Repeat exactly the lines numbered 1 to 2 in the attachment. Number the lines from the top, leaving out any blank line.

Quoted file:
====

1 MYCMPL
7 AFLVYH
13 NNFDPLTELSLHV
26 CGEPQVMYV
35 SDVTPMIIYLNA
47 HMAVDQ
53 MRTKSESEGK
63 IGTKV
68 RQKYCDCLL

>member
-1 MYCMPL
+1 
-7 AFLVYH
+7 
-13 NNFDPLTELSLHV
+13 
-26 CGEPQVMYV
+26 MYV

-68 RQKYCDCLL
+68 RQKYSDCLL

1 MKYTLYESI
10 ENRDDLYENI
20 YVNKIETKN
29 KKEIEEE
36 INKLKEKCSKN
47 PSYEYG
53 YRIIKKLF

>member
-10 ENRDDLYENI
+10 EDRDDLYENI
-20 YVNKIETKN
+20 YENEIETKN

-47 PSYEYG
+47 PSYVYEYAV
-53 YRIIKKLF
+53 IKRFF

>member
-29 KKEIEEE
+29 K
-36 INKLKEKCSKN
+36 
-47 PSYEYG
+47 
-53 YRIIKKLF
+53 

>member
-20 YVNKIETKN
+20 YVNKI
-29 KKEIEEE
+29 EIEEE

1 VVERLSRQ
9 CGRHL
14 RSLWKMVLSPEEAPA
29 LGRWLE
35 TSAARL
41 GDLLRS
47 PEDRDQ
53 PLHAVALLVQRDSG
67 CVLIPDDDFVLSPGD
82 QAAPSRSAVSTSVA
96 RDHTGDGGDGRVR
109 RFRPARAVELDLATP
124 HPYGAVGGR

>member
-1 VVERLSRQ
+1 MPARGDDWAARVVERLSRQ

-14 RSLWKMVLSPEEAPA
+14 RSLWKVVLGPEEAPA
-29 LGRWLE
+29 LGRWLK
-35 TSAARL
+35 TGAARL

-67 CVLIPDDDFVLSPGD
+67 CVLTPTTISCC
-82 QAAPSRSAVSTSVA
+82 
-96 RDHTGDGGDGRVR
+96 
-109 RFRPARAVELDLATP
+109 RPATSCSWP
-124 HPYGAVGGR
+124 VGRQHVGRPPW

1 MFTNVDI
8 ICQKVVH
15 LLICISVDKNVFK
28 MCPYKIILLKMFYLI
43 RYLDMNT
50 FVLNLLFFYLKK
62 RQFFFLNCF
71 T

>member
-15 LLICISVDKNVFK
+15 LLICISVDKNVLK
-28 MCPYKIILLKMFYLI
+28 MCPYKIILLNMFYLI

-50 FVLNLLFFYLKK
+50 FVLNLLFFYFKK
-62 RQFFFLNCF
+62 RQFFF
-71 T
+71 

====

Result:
1 MYCMPL
7 AFLVYH